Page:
- Implementing Semantic Theories
- Book title
- The Handbook of Contemporary Semantic Theory
- Pages (from-to)
- Chichester: Wiley-Blackwell
- Edition (Publisher)
- ISBN (electronic)
- Document type
- Interfacultary Research Institutes
Faculty of Science (FNWI)
- Institute for Logic, Language and Computation (ILLC)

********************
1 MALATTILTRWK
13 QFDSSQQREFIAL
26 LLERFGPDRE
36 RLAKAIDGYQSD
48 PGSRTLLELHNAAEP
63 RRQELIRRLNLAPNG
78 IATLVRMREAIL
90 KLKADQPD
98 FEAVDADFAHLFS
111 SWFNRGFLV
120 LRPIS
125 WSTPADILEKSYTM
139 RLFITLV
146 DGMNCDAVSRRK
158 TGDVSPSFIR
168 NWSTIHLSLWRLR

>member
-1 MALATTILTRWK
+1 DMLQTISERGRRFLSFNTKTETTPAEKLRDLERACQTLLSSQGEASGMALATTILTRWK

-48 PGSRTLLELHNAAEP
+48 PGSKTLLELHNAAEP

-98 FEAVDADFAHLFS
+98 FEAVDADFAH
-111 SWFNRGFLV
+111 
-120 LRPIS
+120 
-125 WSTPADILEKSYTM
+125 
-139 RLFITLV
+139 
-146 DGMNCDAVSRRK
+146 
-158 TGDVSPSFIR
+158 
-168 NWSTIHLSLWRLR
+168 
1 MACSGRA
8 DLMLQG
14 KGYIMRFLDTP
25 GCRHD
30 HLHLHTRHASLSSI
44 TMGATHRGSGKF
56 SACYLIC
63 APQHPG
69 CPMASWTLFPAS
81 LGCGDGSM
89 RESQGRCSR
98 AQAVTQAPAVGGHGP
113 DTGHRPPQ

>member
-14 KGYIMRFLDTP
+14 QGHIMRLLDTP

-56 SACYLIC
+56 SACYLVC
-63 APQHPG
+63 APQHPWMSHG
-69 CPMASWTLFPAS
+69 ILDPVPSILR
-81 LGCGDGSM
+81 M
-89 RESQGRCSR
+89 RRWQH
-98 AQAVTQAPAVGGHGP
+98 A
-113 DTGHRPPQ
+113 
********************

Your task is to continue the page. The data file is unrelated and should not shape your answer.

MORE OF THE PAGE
In this chapter, a semantic theory is taken to be a collection of rules for specifying the interpretation of a class of natural language expressions. The chapter uses Haskell as the implementation language. It demonstrates that implementing a Montague style fragment in a functional programming language with flexible types is a breeze: Montague's underlying representation language is typed lambda calculus, be it without type flexibility, so Montague's specifications of natural language fragments in PTQ Montague and UG Montague are in fact already specifications of functional programs. The chapter also explains how to implement an evaluation function. As an example of the process of implementing inference for natural language, the chapter considers the language of the Aristotelian syllogism as a tiny fragment of natural language. One of the trademarks of Montague grammar is the use of possible worlds to treat intensionality. The simplest kind of communicative action probably is question answering.
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